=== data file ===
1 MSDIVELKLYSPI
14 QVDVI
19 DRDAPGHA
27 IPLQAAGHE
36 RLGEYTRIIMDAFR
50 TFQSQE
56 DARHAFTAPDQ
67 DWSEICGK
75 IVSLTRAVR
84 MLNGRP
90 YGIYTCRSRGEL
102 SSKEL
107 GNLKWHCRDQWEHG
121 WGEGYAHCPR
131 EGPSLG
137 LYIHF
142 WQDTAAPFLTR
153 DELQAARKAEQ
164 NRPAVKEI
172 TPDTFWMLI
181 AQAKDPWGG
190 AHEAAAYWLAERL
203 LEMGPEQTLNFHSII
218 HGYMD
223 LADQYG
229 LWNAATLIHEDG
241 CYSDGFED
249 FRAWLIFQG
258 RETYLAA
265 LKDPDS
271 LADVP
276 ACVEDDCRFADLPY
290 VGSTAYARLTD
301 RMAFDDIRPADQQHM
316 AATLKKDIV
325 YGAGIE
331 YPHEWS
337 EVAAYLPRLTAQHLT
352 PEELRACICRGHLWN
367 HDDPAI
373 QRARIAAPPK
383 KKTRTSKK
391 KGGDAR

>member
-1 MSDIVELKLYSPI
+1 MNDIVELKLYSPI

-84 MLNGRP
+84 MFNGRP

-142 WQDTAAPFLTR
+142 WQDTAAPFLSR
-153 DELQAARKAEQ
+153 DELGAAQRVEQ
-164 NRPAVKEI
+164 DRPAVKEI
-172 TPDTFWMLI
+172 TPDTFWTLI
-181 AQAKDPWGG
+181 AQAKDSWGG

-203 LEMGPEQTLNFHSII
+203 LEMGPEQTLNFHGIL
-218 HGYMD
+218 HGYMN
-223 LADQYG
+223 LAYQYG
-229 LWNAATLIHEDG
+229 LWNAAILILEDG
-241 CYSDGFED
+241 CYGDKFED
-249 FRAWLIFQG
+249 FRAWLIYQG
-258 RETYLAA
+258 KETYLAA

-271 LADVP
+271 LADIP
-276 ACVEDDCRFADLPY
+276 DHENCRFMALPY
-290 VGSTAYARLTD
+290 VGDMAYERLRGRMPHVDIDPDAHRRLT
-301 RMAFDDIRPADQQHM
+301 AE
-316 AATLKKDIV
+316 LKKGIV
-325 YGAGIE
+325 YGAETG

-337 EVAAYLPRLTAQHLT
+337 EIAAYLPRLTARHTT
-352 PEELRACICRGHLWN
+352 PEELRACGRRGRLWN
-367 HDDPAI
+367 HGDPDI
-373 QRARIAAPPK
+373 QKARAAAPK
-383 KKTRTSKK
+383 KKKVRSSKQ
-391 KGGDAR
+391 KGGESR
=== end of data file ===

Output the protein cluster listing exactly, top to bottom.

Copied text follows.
1 MSDIVELKLYSPI
14 QVDVI
19 DRDAPGHA
27 IPLQAAGHE
36 RLGEYTRIIMDAFR
50 TFQSQE
56 DARHAFTAPDQ
67 DWSEICGK
75 IVSLTRAVR
84 MLNGRP
90 YGIYTCRSRGEL
102 SSKEL
107 GNLKWHCRDQWEHG
121 WGEGYAHCPR
131 EGPSLG
137 LYIHF
142 WQDTAAPFLTR
153 DELQAARKAEQ
164 NRPAVKEI
172 TPDTFWMLI
181 AQAKDPWGG
190 AHEAAAYWLAERL
203 LEMGPEQTLNFHSII
218 HGYMD
223 LADQYG
229 LWNAATLIHEDG
241 CYSDGFED
249 FRAWLIFQG
258 RETYLAA
265 LKDPDS
271 LADVP
276 ACVEDDCRFADLPY
290 VGSTAYARLTD
301 RMAFDDIRPADQQHM
316 AATLKKDIV
325 YGAGIE
331 YPHEWS
337 EVAAYLPRLTAQHLT
352 PEELRACICRGHLWN
367 HDDPAI
373 QRARIAAPPK
383 KKTRTSKK
391 KGGDAR

>member
-1 MSDIVELKLYSPI
+1 MNDIVELKLYSPI

-84 MLNGRP
+84 MFNGRP

-142 WQDTAAPFLTR
+142 WQDTAAPFLSR
-153 DELQAARKAEQ
+153 DELGAAQRVEQ
-164 NRPAVKEI
+164 DRPAVKEI
-172 TPDTFWMLI
+172 TPDTFWTLI
-181 AQAKDPWGG
+181 AQAKDSWGG

-203 LEMGPEQTLNFHSII
+203 LEMGPEQTLNFHGIL
-218 HGYMD
+218 HGYMN
-223 LADQYG
+223 LAYQYG
-229 LWNAATLIHEDG
+229 LWNAAILILEDG
-241 CYSDGFED
+241 CYGDKFED
-249 FRAWLIFQG
+249 FRAWLIYQG
-258 RETYLAA
+258 KETYLAA

-271 LADVP
+271 LADIP
-276 ACVEDDCRFADLPY
+276 DHENCRFMALPY
-290 VGSTAYARLTD
+290 VGDMAYERLRGRMPHVDIDPDAHRRLT
-301 RMAFDDIRPADQQHM
+301 AE
-316 AATLKKDIV
+316 LKKGIV
-325 YGAGIE
+325 YGAETG

-337 EVAAYLPRLTAQHLT
+337 EIAAYLPRLTARHTT
-352 PEELRACICRGHLWN
+352 PEELRACGRRGRLWN
-367 HDDPAI
+367 HGDPDI
-373 QRARIAAPPK
+373 QKARAAAPK
-383 KKTRTSKK
+383 KKKVRSSKQ
-391 KGGDAR
+391 KGGESR